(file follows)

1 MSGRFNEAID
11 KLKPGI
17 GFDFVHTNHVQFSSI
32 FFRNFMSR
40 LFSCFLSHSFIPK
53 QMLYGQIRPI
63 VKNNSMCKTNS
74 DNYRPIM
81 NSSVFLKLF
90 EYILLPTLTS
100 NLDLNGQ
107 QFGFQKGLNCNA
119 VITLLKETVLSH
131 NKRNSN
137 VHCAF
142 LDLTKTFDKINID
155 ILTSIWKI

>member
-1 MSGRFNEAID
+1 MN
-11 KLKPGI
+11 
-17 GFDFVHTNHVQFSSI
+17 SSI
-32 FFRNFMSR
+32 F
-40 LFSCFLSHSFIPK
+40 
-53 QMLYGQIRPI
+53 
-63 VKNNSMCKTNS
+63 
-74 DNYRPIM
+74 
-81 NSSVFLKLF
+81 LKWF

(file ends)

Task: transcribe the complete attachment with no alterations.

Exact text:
1 MSGRFNEAID
11 KLKPGI
17 GFDFVHTNHVQFSSI
32 FFRNFMSR
40 LFSCFLSHSFIPK
53 QMLYGQIRPI
63 VKNNSMCKTNS
74 DNYRPIM
81 NSSVFLKLF
90 EYILLPTLTS
100 NLDLNGQ
107 QFGFQKGLNCNA
119 VITLLKETVLSH
131 NKRNSN
137 VHCAF
142 LDLTKTFDKINID
155 ILTSIWKI

>member
-1 MSGRFNEAID
+1 MN
-11 KLKPGI
+11 
-17 GFDFVHTNHVQFSSI
+17 SSI
-32 FFRNFMSR
+32 F
-40 LFSCFLSHSFIPK
+40 
-53 QMLYGQIRPI
+53 
-63 VKNNSMCKTNS
+63 
-74 DNYRPIM
+74 
-81 NSSVFLKLF
+81 LKWF